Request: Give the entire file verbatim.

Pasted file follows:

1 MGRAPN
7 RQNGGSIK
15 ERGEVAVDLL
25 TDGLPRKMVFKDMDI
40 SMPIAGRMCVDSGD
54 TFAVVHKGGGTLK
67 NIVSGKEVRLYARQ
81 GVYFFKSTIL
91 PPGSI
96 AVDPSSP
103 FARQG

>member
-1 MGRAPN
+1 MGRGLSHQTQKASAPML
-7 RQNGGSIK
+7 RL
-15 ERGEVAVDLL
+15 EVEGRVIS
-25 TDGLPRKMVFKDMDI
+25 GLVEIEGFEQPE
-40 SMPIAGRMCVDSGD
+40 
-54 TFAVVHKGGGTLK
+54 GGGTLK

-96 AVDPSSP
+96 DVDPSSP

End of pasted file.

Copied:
1 MGRAPN
7 RQNGGSIK
15 ERGEVAVDLL
25 TDGLPRKMVFKDMDI
40 SMPIAGRMCVDSGD
54 TFAVVHKGGGTLK
67 NIVSGKEVRLYARQ
81 GVYFFKSTIL
91 PPGSI
96 AVDPSSP
103 FARQG

>member
-1 MGRAPN
+1 MGRGLSHQTQKASAPML
-7 RQNGGSIK
+7 RL
-15 ERGEVAVDLL
+15 EVEGRVIS
-25 TDGLPRKMVFKDMDI
+25 GLVEIEGFEQPE
-40 SMPIAGRMCVDSGD
+40 
-54 TFAVVHKGGGTLK
+54 GGGTLK

-96 AVDPSSP
+96 DVDPSSP